To what extent would institutions be ready for the development of a business model and plan?  What would be the actual running cost per participant who successfully completed in a MOOC?  These are important considerations for any Higher Institutions, before they would embark on MOOC.

There could be a need to “re-bundle higher education” as has been practiced in Colleges and Universities, in response to the x MOOC movement (see this online-learning-and-the-unbundling-of-undergraduate-education).   This means that Universities have to think of something else to sell (this post on when-courses-are-free-online-whats-left-for-universities-to-sell) in order to compete in this global higher education market.  Andrew however states: “While Australian universities have control over the most valuable credentials in the Australian labour market, and while they offer students an attractive broader experience, we can expect their long-term growth to continue.”

In summary, the x MOOCs that were introduced since last year has led to the opening up of new open online education opportunities for free to global learners.  These MOOCs have now attracted more than million students, and more students around the globe would be expected to join soon.  It is unsure how these MOOCs would evolve, even in the coming months.  There are lots of concerns as cited in various posts.  Nevertheless, the current trend of more universities forming alliance or joining the movement in offering MOOCs in the US have opened doors for experimenting new and alternative models of Higher Education.  It seems that these have already “disrupted” the usual offering of HE in the US Universities, and probably more universities in many countries would be developing strategic alliance with the top universities in the offer of new MOOCs.  This lead us to rethink about the challenging question: Can online courses transform Higher Education Industry?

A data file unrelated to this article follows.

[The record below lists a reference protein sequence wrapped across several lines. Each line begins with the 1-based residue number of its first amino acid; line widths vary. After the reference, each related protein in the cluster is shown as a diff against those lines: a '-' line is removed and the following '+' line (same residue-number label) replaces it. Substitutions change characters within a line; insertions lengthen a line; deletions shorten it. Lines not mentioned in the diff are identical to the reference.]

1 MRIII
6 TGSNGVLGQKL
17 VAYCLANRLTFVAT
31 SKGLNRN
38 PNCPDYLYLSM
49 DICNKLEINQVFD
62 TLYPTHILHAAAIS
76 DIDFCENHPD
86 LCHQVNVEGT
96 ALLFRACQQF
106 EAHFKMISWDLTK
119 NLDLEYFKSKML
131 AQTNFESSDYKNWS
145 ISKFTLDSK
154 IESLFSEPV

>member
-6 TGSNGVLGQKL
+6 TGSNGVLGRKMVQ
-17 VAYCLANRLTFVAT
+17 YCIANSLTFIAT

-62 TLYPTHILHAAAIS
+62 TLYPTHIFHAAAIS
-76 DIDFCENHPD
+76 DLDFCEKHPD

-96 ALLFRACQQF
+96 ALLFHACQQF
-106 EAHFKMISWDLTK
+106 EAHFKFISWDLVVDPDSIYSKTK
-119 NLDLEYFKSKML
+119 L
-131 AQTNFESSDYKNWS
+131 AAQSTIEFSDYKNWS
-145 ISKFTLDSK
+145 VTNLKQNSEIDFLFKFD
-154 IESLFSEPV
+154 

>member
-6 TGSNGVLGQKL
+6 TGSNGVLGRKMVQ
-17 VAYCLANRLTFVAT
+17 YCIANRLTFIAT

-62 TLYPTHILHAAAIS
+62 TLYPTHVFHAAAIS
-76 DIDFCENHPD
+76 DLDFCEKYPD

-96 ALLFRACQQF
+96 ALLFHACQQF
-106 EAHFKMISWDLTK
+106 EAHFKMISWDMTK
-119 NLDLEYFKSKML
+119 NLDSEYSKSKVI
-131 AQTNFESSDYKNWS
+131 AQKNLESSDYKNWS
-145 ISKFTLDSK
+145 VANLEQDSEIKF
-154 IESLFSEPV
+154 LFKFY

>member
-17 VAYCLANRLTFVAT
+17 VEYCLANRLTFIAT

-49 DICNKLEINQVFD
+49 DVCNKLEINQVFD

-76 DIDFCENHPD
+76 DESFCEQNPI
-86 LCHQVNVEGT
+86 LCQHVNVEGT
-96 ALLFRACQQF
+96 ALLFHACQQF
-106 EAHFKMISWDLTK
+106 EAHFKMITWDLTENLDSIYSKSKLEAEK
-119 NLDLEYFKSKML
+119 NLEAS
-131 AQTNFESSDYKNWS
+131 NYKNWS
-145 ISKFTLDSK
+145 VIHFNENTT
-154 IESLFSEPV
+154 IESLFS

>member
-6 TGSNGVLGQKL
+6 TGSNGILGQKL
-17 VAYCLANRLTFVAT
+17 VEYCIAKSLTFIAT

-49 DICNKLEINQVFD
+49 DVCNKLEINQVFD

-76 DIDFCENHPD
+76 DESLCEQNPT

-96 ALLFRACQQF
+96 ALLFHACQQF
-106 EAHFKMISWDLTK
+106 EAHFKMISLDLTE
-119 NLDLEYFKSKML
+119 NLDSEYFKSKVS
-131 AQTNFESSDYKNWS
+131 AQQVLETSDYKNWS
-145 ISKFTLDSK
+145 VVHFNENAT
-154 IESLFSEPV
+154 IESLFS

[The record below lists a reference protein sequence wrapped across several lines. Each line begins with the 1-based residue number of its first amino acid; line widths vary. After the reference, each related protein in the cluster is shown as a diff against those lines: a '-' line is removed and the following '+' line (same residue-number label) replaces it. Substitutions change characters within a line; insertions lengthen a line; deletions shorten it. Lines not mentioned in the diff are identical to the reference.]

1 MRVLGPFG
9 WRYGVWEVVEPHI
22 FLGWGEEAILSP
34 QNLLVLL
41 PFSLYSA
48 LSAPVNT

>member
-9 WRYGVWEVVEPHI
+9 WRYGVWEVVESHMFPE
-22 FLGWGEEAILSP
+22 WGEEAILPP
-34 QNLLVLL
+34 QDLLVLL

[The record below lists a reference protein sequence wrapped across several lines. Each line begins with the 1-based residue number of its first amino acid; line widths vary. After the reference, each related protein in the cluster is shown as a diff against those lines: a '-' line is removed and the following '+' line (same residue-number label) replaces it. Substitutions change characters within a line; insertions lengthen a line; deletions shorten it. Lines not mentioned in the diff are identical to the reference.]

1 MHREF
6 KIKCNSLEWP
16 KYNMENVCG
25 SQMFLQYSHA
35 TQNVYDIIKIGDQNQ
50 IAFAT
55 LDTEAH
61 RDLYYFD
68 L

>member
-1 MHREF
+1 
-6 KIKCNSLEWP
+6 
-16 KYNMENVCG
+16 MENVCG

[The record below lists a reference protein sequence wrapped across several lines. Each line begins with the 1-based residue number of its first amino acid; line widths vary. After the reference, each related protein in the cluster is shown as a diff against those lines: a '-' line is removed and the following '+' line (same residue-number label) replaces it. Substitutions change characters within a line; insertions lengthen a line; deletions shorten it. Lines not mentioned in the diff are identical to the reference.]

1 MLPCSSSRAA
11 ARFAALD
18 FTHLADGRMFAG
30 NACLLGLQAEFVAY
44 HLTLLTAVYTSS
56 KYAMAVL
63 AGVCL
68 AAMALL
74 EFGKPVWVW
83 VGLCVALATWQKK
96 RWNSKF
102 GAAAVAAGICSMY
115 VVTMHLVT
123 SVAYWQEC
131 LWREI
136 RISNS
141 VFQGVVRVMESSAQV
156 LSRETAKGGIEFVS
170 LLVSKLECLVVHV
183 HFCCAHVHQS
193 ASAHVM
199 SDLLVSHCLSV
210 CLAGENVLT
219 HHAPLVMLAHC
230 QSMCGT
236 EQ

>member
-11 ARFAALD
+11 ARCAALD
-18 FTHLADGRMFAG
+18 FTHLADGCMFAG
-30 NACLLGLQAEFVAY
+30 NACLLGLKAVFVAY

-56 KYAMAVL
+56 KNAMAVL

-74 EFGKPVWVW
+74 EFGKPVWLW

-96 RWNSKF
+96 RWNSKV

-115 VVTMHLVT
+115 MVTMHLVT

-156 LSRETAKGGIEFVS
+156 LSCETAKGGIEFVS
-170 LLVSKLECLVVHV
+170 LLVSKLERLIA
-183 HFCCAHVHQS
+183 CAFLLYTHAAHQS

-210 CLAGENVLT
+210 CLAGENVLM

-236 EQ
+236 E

I do wonder if education should go beyond providing workers for the employers as Andrew says:

How safe is this qualifications-awarding power from cheaper competitors overseas? So long as employers recognise government-approved Australian qualifications above all others, this will substantially protect Australian higher education providers from international competition.